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Risk further documented children's greater susceptibility to the effects of certain carcinogenic and neurotoxic substances due to the immaturities in their developing systems. NRDC estimated that as many as 5,500 to 6,200 of the nation's preschoolers may develop cancer sometime during their lives solely as a result of preschooler exposure to eight pesticides or metabolites at levels commonly found in fruits and vegetables. In addition, NRDC predicted that at least 3 million of today's preschool children

may be receiving exposures to neurotoxic insecticides at levels

above those the federal government considers safe.

The greater exposure of children to toxic substances is further exemplified by current widespread exposures to lead and other heavy metals. The 1.8. Department of Health and Human Services recently estimated that despite dramatic reductions in lead in certain environmental media, notably air, 17% of

metropolitan children are being exposed to harmful lead levels. 18


Although many poor, inner-city children are at high risk, the problem affects large numbers of more affluent children as well. The largest single source of this exposure is peculiar to children alone: young children ingest lead in chipping interior paint, which is found in an estimated 21 million homes nationwide." As a result of their potential exposure to lead in paint alone, an estimated 12 million young children could suffer


18 Agency for Toxic substances and disease Registry, The Nature and Extent of Lead Poisoning in children in the united states: Report to congress (July 1988). 19 Ibid.

diminished intellectual capacity, behavioral problems and a variety of other serious mental deficiencies. 20 In addition, prenatal exposures to low levels of lead, primarily through contamination of drinking water, could endanger the normal development of over 400,000 fetuses each year. 21

Major changes affecting the global environment, such as stratospheric ozone depletion, may also disproportionately affect children. For instance, the young ar. ilkely to be at greater risk of developing skin cancers later in life from increased exposure during childhood to radiation penetrating the thinning ozone layer.22 The impacts of global warming will also disproportionately aftect the children of today and their children but for a differant reason: the worst effects are expected to be felt after the turn of the century. .

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Children are at greater risk from the harmful effects of ambient pollutants both because they receive greater exposures to many environmental contaminants and also because physiological Inmaturities in their developing system can render than especially susceptible to the toxic effects of this exposure. Children receive greater exposure to ambient pollutants simply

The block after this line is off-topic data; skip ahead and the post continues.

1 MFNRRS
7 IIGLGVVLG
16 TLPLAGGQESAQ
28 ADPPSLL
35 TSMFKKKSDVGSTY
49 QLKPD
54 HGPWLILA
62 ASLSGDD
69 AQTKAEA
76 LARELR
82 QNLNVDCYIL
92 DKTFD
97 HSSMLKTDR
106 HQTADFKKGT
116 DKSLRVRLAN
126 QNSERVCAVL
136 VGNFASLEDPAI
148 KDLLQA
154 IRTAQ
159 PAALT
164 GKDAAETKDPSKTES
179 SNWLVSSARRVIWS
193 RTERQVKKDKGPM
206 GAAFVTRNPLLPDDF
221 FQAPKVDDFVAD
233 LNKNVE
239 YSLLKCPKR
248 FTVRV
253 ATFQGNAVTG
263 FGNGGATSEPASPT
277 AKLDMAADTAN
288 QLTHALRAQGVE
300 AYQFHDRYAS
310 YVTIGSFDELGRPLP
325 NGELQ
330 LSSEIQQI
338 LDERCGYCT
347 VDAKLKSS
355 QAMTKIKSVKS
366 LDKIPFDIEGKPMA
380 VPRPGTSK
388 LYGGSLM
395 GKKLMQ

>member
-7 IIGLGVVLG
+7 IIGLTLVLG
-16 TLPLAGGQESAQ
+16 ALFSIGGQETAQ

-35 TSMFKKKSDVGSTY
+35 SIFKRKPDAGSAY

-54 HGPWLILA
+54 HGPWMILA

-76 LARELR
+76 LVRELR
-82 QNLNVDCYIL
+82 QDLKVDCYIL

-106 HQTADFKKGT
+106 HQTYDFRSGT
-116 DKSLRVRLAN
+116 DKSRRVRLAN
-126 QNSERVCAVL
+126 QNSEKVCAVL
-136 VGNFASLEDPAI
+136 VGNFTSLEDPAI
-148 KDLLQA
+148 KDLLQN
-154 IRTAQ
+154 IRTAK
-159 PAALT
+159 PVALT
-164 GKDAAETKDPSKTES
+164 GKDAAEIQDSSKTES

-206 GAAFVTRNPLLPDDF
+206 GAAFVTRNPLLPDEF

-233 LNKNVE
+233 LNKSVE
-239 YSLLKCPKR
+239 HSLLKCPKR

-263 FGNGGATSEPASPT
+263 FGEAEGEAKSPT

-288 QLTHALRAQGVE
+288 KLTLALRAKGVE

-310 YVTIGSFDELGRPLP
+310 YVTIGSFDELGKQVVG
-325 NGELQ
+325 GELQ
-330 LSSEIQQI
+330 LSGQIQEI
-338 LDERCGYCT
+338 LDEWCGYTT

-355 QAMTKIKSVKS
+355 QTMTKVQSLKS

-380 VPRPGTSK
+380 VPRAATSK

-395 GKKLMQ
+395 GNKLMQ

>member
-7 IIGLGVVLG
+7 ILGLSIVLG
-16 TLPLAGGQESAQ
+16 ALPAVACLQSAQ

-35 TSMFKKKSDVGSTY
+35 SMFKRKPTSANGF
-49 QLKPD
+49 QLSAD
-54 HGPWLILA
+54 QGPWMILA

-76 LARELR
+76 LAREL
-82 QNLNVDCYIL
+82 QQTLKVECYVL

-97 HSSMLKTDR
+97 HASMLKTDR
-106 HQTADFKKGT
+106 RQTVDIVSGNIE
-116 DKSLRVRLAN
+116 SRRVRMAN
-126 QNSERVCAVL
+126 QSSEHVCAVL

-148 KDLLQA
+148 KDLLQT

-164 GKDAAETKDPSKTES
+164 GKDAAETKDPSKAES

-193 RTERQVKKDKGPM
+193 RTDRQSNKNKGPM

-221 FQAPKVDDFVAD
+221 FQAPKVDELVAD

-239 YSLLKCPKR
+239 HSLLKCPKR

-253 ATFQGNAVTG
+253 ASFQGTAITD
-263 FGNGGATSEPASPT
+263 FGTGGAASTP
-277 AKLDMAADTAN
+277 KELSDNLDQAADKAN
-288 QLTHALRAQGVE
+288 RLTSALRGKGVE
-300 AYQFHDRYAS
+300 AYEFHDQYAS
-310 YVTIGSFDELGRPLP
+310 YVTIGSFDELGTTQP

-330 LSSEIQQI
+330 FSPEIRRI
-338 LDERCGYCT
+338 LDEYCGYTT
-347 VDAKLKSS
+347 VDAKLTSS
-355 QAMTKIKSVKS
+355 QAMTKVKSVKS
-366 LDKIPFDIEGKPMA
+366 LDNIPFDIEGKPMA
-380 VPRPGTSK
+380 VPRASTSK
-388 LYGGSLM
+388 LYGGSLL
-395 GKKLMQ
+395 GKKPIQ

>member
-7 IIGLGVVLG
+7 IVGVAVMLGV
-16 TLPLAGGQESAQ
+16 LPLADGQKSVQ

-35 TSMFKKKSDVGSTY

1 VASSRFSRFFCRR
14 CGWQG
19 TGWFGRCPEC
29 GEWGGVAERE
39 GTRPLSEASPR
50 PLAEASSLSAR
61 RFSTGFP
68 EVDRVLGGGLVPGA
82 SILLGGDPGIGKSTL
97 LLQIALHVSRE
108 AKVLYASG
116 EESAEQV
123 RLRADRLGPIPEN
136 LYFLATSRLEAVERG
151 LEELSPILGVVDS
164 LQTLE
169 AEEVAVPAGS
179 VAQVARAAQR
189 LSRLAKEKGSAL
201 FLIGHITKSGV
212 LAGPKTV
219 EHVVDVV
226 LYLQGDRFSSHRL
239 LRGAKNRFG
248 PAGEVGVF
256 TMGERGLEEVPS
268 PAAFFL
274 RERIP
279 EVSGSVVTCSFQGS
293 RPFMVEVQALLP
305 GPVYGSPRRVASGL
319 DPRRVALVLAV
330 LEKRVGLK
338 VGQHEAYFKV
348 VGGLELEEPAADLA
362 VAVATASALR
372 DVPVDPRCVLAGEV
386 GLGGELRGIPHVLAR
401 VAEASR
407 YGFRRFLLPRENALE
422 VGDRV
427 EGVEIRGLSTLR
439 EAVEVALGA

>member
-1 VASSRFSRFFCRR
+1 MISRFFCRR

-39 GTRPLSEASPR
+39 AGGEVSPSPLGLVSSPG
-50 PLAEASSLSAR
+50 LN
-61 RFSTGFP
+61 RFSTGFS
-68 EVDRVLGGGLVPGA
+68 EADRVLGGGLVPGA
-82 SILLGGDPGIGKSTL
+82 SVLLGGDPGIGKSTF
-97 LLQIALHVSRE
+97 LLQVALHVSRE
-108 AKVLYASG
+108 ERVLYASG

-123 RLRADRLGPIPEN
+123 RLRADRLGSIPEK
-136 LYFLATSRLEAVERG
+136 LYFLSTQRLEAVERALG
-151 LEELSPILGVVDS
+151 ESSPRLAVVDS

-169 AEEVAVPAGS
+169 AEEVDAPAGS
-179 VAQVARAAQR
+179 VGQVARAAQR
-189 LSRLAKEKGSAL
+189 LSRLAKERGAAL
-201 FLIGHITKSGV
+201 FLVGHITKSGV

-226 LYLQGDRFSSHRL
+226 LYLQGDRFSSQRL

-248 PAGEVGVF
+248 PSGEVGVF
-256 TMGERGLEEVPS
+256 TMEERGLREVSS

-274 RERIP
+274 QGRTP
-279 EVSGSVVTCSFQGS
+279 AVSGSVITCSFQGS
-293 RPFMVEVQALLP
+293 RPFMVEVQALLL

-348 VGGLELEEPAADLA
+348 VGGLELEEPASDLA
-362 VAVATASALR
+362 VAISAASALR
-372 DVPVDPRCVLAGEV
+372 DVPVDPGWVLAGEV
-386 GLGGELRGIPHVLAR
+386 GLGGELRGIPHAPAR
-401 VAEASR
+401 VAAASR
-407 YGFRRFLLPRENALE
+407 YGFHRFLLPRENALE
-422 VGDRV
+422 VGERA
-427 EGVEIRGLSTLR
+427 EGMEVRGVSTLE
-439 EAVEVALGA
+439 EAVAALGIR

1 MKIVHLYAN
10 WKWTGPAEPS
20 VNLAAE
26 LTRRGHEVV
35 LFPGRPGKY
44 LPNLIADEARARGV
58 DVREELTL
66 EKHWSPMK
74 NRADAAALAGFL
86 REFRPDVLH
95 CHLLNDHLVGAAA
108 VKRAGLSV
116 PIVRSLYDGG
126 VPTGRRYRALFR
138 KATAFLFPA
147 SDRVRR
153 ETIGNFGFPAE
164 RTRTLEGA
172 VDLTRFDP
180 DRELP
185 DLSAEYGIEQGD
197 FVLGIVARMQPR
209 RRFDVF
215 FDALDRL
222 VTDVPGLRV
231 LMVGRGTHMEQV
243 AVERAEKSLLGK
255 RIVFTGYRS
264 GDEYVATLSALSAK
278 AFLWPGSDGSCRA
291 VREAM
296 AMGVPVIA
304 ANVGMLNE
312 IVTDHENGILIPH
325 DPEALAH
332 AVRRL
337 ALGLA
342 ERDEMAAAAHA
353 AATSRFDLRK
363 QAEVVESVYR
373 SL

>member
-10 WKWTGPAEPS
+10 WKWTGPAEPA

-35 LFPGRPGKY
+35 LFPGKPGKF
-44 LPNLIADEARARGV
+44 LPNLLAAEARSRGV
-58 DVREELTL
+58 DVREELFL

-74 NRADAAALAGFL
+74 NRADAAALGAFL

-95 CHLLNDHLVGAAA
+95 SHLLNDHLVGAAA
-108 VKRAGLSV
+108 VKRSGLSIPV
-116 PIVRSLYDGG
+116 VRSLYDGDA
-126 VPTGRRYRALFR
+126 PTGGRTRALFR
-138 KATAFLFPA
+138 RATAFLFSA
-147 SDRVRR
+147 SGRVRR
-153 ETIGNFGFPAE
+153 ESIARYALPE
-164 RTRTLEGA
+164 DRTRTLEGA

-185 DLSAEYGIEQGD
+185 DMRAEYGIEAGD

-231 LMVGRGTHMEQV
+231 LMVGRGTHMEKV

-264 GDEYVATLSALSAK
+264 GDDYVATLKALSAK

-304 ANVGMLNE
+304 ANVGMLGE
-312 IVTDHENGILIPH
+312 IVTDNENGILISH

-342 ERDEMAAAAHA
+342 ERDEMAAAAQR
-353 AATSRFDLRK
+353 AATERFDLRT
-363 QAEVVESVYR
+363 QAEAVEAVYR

20 Ibid.

21 Ibid.

22 Basal cell and squamous cell carcinoma of the skin and malignant melanoma have all been associated with excessive sun exposure with exposures during childhood and adolescence of particular concern. willian, M.L. and R.W. Sagabiol, X.D., isunburns, Melanoma, and the Pediatrician, commentaries, Pediatrics, 84:381-382 (1989).

because proportionate to their size they eat more food, breathe more air, and drink more water.

The young, for example, have twice the caloric needs of
adults and relative to their weight, eat more of most
foods, particularly fruit." This greater consumption rate
results in greater exposure to contaminants in food. EPA
has estimated, for example, that dietary exposure to
pesticide residues are invariably highest in the infant and
child subgroups."

children also ingest more drinking water. Infants (<1 year)
and children (ages 1-6) are estimated to ingest
approximately five and three times, respectively, as much
total water and approximately twice as much tap water as
adults relative to weight. 26 The young, therefore, receive
proportionably greater exposure to drinking water

The young also have higher breathing rates. Approximately twice as much air passes through the lungs of a resting infant compared to a resting adult.” As a result, twice as much of any chemical in the atmosphere reaches the lungs of the infant. Children are also much more active than adults,

23 Beheman, R.E., M.D. and v.C. Baugham, III, M.D., Nelson Textbook of Pediatrics, 12th Edition, W.B. Saunders, co., 1983.